Industry representatives said there are no quick fixes. National trade associations and individual state groups are lobbying to block spending cuts for home care under Medicare while advocating for higher compensation so workers can be paid higher wages. Industry leaders also are examining ways to make home care work a rung in a health-care career ladder. They say extra pay could be allocated for people who receive training for dementia. Because up to a third of home-care workers were born outside the United States, industry groups have urged Congress to consider special temporary visas.
In the meantime, the worker shortage is having a widespread effect.
Large home-care chains, small companies and local nonprofits are all struggling to find staff, agency representatives said in interviews. Even after recruits survive background checks and are trained, they sometimes quit after two weeks, said Cher Kuechle, who runs a Home Instead franchise in Edina, Minn.
“This is a very thankless job and people don’t really need to do it. There are other options to make money,” said Osagie Edison, assistant living director of Anchor House, a small home-care agency in Crystal, outside Minneapolis.
Edison said he was trying to hire six additional home care aides over the summer. But potential applicants know they can make better wages driving for Uber or UPS, he said. Every week he gets calls from “desperate” family members and case managers who have been waiting as long as six months for a caregiver. He is forced to tell them he does not have enough staff.
“Sometimes I don’t even respond,” Edison said. “They know what’s going on.”
PHI estimates that the home-care workforce nationally numbers around 2.6 million. About 1 million more home-care workers will be needed by 2030 as the baby-boom generation finishes aging into retirement — what demographers call the “Silver Tsunami.”
Policymakers have long recognized that America’s patchwork system of home care is insufficient, a source of anxiety for families across the nation.
More than 90 percent of the estimated 5 million who received care from home health agencies in the United States in 2018 required help with bathing, dressing, using the toilet, walking and getting in and out of bed, according to the Centers for Disease Control’s National Center for Health Statistics. More than two-thirds needed help eating.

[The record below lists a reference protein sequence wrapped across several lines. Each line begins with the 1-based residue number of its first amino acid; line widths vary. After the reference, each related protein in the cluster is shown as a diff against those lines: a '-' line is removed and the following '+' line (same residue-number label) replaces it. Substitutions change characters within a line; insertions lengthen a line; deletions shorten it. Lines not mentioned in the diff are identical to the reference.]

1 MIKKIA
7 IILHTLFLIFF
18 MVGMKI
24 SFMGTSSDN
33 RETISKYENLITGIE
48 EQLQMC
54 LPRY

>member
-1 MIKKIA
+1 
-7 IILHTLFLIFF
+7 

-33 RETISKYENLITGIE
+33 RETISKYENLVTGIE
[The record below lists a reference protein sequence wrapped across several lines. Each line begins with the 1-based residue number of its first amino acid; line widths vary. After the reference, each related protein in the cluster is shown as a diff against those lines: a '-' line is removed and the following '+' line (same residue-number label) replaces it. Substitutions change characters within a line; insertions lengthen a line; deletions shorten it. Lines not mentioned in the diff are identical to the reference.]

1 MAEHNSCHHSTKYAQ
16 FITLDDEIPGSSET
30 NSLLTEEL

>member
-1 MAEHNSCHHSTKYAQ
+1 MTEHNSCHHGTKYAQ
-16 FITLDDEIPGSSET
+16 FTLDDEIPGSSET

The Biden administration in 2021 sought $400 billion in new spending for home- and community-based care, channeled through Medicaid, to states. Access to care would have been expanded and workers would have received raises and benefits. The Democratic-controlled House pared that to $150 million. But the plan collapsed when Democrats failed to muster enough Senate votes for the ambitious Build Back Better legislation.
Disabled people under 65, some of whom have lived their entire lives dependent on others for daily care, also are encountering a lack of in-home help, advocates said.
After the pandemic hit, Minneapolis resident Antonietta Giovanni lost the home-care aide who had cared during the day for her son, who is 29 and has autism. Loss of the paid help meant Giovanni could no longer do her outside work as a disability advocate and interpreter. But even after vaccines and testing became widely available, she was not able to find a replacement caregiver. The state pays her to be her son’s aide for 40 hours per week, although she said she takes care of him many more hours than that.
“It has been two years of a very challenging journey, very overwhelming,” she said. She secured the help of a new aide earlier this year, but that aide left after four months to seek a job in a group home for the disabled, where the pay is better.
“I shouldn’t be mad at them, because it’s not their fault,” she said. “People have to do the best for their families.”
A disabled Minnesotan, Lee Ohnesorge, 57, who was paralyzed in a motorcycle accident in 1993, needs help with basic needs for several hours in the morning and several hours in the evening, including what he calls his “bowel and bladder routines.” He was admitted to a nursing home earlier in the pandemic because he had developed bedsores.
After seven months, he was healed and ready to return to his apartment. But it took him another two months to find a home-care aide — so he was stuck in the nursing home, waiting and calling around.
Eventually he found someone and moved home. But the aide was unreliable — showing up only late at night, for instance — and he had to began his search again, Ohnesorge said. He said he recently called 30 agencies; seven had their phones disconnected, seven said they could not even place him on a waiting list, and the rest had limited availability and wait lists.
Many elderly and disabled people are relying on volunteers, neighbors, church networks — anyone who can help them skirt the next health crisis that might push them into a facility.